If you’d rather volunteer with local organizations, ask your friends and family if they know of opportunities, or search for opportunities in your areas on VolunteerMatch.org.
One of the most valuable parts of internships is the opportunity to get a glimpse into what it’s really like to work in a certain kind of job, company or industry. If you didn’t land an internship this summer, you can still get a feel for different types of jobs by holding informational interviews, or setting up job shadows. Reach out to people you know who have interesting jobs, or do some research into the companies or organizations that interest you. You can reach out to people via LinkedIn, or through email, and explain that you are researching career paths and would like to meet for coffee, or a quick video chat. Some people might not respond, but some might. Many people are honored to be asked, and happy to talk about themselves and their career. Bonus, if you like what you hear, having met with someone ahead of time may give you and in for an internship or part-time job in the future. Incoming college students may even want to ask if they have any remote opportunities for students throughout the school year, which could help you gain work experience and make some money while in school.
There are more ways than ever to learn new skills and explore different areas. Many sites offer free or low-priced online courses in a variety of subjects.
If you master any of the skills you learn, consider reaching out to a small, local business to see if they could benefit from your newfound skill. You could offer to design a new logo or business card, refine their social media strategy, or write a blog post for their website. Not only will you have a chance to apply your new skills, you’ll have something to add to your resume or college application, and you may even help a business out after a trying year. Who knows, it could even be the start of a beautiful career.
Hoping to study abroad in Italy, or Argentina, or Japan but don’t know the language? Or simply want to keep up with the language you’ve been studying in school? Whatever your goal, there are plenty of easy, affordable ways to learn and practice a language. Duolingo and Babbel are two of the most popular apps; both offer short, interactive lessons that you can complete right on your phone, plus more advanced content, like podcasts, for more proficient speakers. Or, look for a local language meet up and make some new friends while you practice.
If you love to work with your hands, summer is the perfect time to experiment with new types of crafts or building projects. Check out Skillshare courses on topics like creating earrings out clay or making paper flowers. Looking to make a little money? Set up an Etsy shop to showcase your wares and earn a few bucks. Or, gather some friends together to craft for a cause. Visit Create to Donate for craft ideas, patterns, and organizations in need.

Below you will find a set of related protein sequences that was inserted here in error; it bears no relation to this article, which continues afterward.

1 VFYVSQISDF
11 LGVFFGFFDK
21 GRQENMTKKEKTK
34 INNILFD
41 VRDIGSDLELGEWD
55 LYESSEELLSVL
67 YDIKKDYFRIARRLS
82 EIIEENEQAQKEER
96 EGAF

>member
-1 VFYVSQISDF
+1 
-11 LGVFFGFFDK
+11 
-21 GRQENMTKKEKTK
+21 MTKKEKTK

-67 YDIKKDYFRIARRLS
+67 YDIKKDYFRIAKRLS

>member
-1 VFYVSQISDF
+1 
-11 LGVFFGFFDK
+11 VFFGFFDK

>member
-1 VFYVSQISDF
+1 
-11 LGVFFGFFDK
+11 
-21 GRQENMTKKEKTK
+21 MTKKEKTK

The writer Annie Dillard says, “How we spend our days is, of course, how we spend our lives.” Researchers at Duke University found that our habits account for about 40 percent of our behaviors each day. So, if we want to create a better life, creating better habits is a great place to start. Maybe you want to get in shape, eat healthier, or keep a daily journal. Or maybe you just want to stop snacking on chips while you study, or hitting your snooze button five times before getting out of bed in the morning. Whatever your goal, focusing on it now is the best way to develop good habits that last a lifetime.
Most successes are achieved through small actions repeated regularly. James Clear, author of Atomic Habits and an expert on how to create new habits, talks about how small changes can have a huge impact over time in a popular YouTube video. Clear says the key to developing better habits is noticing the habit or behavior you want to change, wanting to make the change, doing something different, and liking the results you see. Visit his website for advice and strategies for creating habits that can change your life.
Between studying, activities, and social life, high school and college students are notorious for not getting enough sleep. In one study from researchers at University of Michigan, 60 percent of college students report that they were "dragging, tired, or sleepy" at least three days a week. And yet sleep is essential to function well. Not getting adequate sleep or downtime can weaken your immune system and memory, and is associated with lower-GPAs and a higher risk of car accidents. It’s been a stressful year for many people, and students have been under a lot of stress. It’s called summer break for a reason. If you’re able, don’t forget to plan on some sleep and relaxation into your summer. Getting some rest before school starts again might just be the best thing you can do for yourself this summer.